Inflation hit a high of 8.1% year over year for June following a 7.7% gain for May. For Canadians, this has translated to higher prices at the pump and in their grocery budgets. For markets, this led to a rout in previously high-flying growth stocks from the technology sector in particular.
Canadian investors looking to tilt their portfolios to the current macro-economic condition should consider food producers in the consumer defensive and basic materials sectors or energy stocks.
The former are providers of essential products and services that can raise their prices and pass costs along, allowing them to stay profitable. The latter derive higher revenues and stronger margins when commodity prices, especially oil, rise.
Nutrien (TSX:NTR)(NYSE:NTR) is one of Canada’s largest agricultural producers, providing an assortment of crop inputs and services such as potash, nitrogen, phosphate, and sulfate nutrients, seeds, and financing to the farming industry. Year to date, the stock is up 10.09% compared to the -7.59% loss suffered by the S&P/TSX 60 Index, showcasing its resiliency under inflationary conditions.
For the second quarter (Q2) 2022, Nutrien’s profits soared to a record $3.6 billion compared to $1.1 billion in the same quarter last year. The company’s earnings also increased to $4.99 billion versus $1.25 billion last year. Nutrien also grew free cash flow strongly from $1.66 billion to $3.4 billion year over year and will be implementing a share buyback of 10% of its stock, which benefits shareholders by increasing earnings per share.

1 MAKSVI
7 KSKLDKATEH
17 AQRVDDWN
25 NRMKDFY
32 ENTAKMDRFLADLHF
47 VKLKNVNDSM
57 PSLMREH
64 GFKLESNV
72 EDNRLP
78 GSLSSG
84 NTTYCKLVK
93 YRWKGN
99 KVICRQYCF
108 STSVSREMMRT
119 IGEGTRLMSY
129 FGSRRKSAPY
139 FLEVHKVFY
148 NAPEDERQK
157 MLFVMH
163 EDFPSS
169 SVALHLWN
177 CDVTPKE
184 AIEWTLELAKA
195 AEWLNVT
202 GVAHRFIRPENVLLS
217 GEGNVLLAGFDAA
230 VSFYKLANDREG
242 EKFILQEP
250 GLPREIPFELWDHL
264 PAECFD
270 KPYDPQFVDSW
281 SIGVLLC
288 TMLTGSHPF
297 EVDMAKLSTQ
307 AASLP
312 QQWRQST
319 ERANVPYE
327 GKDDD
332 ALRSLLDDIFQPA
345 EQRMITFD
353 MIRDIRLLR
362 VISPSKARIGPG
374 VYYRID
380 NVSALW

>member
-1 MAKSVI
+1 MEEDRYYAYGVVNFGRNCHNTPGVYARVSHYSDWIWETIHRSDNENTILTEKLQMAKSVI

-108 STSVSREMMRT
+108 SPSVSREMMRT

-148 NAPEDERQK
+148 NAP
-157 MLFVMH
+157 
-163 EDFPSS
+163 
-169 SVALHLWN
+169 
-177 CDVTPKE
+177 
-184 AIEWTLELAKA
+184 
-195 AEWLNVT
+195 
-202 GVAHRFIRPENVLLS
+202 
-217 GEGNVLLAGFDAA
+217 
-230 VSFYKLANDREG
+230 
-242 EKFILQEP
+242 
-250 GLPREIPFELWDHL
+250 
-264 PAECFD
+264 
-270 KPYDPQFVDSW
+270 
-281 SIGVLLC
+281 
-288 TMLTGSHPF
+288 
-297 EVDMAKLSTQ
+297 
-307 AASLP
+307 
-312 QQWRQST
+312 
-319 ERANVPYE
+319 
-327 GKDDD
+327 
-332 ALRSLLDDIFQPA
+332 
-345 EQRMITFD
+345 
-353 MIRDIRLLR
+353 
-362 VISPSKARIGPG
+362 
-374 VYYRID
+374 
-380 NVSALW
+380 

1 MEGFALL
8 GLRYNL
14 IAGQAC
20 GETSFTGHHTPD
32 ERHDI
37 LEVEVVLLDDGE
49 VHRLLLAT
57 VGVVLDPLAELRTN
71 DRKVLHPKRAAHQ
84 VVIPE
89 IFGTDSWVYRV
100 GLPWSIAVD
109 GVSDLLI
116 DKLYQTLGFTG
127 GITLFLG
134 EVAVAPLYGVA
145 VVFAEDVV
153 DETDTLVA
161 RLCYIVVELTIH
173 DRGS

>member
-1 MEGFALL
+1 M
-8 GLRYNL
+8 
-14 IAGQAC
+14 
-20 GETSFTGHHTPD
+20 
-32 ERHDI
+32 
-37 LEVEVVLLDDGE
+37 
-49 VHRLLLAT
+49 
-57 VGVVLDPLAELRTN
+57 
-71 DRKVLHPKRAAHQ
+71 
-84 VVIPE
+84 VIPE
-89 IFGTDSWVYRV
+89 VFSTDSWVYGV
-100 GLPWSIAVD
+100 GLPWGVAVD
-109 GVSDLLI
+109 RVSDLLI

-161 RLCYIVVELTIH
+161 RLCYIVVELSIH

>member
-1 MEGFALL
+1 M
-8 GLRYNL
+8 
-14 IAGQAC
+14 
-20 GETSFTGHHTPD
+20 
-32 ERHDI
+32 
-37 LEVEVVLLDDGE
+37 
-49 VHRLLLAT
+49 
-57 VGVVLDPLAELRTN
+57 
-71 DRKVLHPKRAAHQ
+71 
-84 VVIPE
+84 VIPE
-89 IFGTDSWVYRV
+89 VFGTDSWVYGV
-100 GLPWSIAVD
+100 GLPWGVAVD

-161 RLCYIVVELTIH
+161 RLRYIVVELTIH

Saputo (TSX:SAP) specializes in packaged food products, as Canada’s largest producer and distributor of dairy products domestically and internationally, with more than two-dozen brands under management. Currently, SAP is up an incredible 17.29% year to date, outperforming the S&P/TSX 60 and even Nutrien. It’s share price run-up rivals even energy stocks so far.
For its first quarter of fiscal year 2023, Saputo’s net earnings were $139 million, up strongly from $53 million for the same quarter last year. The company stayed ahead of inflation by raising prices, boosting productivity, and cutting costs, which allowed them to improve their margins. Overall revenues grew strongly too at $4.3 billion, up from $3.5 billion in the same quarter last year.
Imperial Oil (TSX:IMO)(NYSE:IMO) engages in exploration, production, and sale of crude oil and natural gas in Canada through three segments: upstream, downstream, and chemical. Imperial Oil produces crude oil, natural gas, synthetic oil, and bitumen, with 386 barrels of proven reserves that remain undeveloped as of now and more under exploration.
Year to date, Imperial Oil is up strongly by 16.21% thanks to increases in commodity prices. The company recently declared a quarterly dividend of $0.34 per share on July 29, with an ex-dividend date of September 2, payable by October 1. This recent dividend payment continues Imperial Oil’s 27 consecutive years of annual dividend increases, along with a century of unbroken dividend payments.